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Documents authored by Shenwald, Noam


Document
Games with Trading of Control

Authors: Orna Kupferman and Noam Shenwald

Published in: LIPIcs, Volume 279, 34th International Conference on Concurrency Theory (CONCUR 2023)


Abstract
The interaction among components in a system is traditionally modeled by a game. In the turned-based setting, the players in the game jointly move a token along the game graph, with each player deciding where to move the token in vertices she controls. The objectives of the players are modeled by ω-regular winning conditions, and players whose objectives are satisfied get rewards. Thus, the game is non-zero-sum, and we are interested in its stable outcomes. In particular, in the rational-synthesis problem, we seek a strategy for the system player that guarantees the satisfaction of the system’s objective in all rational environments. In this paper, we study an extension of the traditional setting by trading of control. In our game, the players may pay each other in exchange for directing the token also in vertices they do not control. The utility of each player then combines the reward for the satisfaction of her objective and the profit from the trading. The setting combines challenges from ω-regular graph games with challenges in pricing, bidding, and auctions in classical game theory. We study the theoretical properties of parity trading games: best-response dynamics, existence and search for Nash equilibria, and measures for equilibrium inefficiency. We also study the rational-synthesis problem and analyze its tight complexity in various settings.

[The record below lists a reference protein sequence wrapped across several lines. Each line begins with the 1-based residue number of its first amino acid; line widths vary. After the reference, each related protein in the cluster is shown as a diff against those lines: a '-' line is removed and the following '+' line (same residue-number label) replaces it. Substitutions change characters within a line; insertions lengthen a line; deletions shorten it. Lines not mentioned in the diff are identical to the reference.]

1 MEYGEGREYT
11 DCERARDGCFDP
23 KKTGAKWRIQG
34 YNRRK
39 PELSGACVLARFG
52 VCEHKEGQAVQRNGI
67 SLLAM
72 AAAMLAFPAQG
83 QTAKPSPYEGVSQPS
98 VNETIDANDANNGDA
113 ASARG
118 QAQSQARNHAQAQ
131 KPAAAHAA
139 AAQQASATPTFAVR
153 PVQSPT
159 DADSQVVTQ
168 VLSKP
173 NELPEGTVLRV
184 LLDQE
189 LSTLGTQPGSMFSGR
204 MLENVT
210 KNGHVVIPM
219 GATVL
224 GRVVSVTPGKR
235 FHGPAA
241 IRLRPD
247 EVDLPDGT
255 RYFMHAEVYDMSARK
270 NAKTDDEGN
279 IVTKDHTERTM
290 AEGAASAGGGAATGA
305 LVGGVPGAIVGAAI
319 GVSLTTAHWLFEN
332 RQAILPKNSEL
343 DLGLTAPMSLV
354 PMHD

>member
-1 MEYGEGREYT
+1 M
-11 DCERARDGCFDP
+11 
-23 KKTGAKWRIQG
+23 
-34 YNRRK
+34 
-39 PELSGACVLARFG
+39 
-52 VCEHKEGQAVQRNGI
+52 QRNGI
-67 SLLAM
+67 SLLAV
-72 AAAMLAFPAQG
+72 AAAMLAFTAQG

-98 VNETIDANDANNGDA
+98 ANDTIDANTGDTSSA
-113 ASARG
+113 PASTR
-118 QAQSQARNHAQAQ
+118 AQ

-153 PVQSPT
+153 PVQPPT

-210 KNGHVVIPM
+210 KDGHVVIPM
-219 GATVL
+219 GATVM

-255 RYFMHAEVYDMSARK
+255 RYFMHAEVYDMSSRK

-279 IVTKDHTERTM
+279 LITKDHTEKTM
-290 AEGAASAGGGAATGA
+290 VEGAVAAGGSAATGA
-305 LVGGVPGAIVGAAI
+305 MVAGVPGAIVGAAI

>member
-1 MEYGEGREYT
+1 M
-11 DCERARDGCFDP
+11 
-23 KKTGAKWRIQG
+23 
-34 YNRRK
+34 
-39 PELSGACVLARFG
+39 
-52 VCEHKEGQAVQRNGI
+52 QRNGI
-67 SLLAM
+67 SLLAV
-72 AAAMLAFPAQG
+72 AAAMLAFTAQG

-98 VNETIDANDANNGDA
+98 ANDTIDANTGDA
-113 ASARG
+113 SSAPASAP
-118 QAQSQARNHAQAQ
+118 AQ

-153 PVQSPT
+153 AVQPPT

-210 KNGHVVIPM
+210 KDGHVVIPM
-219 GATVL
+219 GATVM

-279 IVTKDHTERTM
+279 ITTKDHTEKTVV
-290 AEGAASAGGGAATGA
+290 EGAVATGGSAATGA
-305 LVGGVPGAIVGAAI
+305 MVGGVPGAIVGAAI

Cite as

Orna Kupferman and Noam Shenwald. Games with Trading of Control. In 34th International Conference on Concurrency Theory (CONCUR 2023). Leibniz International Proceedings in Informatics (LIPIcs), Volume 279, pp. 19:1-19:17, Schloss Dagstuhl - Leibniz-Zentrum für Informatik (2023)


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@InProceedings{kupferman_et_al:LIPIcs.CONCUR.2023.19,
  author =	{Kupferman, Orna and Shenwald, Noam},
  title =	{{Games with Trading of Control}},
  booktitle =	{34th International Conference on Concurrency Theory (CONCUR 2023)},
  pages =	{19:1--19:17},
  series =	{Leibniz International Proceedings in Informatics (LIPIcs)},
  ISBN =	{978-3-95977-299-0},
  ISSN =	{1868-8969},
  year =	{2023},
  volume =	{279},
  editor =	{P\'{e}rez, Guillermo A. and Raskin, Jean-Fran\c{c}ois},
  publisher =	{Schloss Dagstuhl -- Leibniz-Zentrum f{\"u}r Informatik},
  address =	{Dagstuhl, Germany},
  URL =		{https://drops.dagstuhl.de/entities/document/10.4230/LIPIcs.CONCUR.2023.19},
  URN =		{urn:nbn:de:0030-drops-190137},
  doi =		{10.4230/LIPIcs.CONCUR.2023.19},
  annote =	{Keywords: Parity Games, Rational Synthesis, Game Theory, Auctions}
}
Document
Perspective Games with Notifications

Authors: Orna Kupferman and Noam Shenwald

Published in: LIPIcs, Volume 182, 40th IARCS Annual Conference on Foundations of Software Technology and Theoretical Computer Science (FSTTCS 2020)


Abstract